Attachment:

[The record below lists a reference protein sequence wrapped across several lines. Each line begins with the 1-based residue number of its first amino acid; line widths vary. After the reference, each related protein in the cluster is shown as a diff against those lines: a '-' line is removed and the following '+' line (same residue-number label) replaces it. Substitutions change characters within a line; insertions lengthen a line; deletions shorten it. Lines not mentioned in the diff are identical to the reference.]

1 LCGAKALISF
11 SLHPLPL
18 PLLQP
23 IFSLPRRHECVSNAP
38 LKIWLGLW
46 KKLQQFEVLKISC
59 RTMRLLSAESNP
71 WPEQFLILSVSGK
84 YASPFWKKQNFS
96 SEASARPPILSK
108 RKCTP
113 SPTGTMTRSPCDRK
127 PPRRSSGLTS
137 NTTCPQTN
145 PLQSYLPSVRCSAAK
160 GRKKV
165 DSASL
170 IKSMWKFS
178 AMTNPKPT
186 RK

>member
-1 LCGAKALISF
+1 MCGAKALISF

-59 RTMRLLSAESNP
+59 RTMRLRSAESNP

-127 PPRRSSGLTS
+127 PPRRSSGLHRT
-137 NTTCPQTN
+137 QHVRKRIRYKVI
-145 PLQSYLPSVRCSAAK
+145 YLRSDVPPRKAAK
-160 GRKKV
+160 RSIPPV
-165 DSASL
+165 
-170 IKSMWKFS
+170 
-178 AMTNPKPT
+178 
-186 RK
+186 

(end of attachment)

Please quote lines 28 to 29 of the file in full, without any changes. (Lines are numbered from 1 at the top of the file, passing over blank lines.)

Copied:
+127 PPRRSSGLHRT
-137 NTTCPQTN